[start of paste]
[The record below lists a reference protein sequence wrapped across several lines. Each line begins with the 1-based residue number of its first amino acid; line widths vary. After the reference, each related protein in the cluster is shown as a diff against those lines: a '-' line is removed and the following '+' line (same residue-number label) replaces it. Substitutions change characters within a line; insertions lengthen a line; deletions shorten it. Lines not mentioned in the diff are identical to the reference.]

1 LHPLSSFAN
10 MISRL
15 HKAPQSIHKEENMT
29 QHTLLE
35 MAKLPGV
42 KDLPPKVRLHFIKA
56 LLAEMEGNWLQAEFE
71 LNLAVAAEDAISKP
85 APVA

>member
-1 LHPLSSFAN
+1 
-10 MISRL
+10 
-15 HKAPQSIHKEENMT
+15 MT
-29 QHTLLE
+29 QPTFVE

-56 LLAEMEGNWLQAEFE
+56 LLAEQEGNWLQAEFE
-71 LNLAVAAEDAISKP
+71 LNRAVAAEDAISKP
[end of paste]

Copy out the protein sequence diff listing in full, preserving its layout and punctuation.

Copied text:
[The record below lists a reference protein sequence wrapped across several lines. Each line begins with the 1-based residue number of its first amino acid; line widths vary. After the reference, each related protein in the cluster is shown as a diff against those lines: a '-' line is removed and the following '+' line (same residue-number label) replaces it. Substitutions change characters within a line; insertions lengthen a line; deletions shorten it. Lines not mentioned in the diff are identical to the reference.]

1 LHPLSSFAN
10 MISRL
15 HKAPQSIHKEENMT
29 QHTLLE
35 MAKLPGV
42 KDLPPKVRLHFIKA
56 LLAEMEGNWLQAEFE
71 LNLAVAAEDAISKP
85 APVA

>member
-1 LHPLSSFAN
+1 
-10 MISRL
+10 
-15 HKAPQSIHKEENMT
+15 MT
-29 QHTLLE
+29 QPTFVE

-56 LLAEMEGNWLQAEFE
+56 LLAEQEGNWLQAEFE
-71 LNLAVAAEDAISKP
+71 LNRAVAAEDAISKP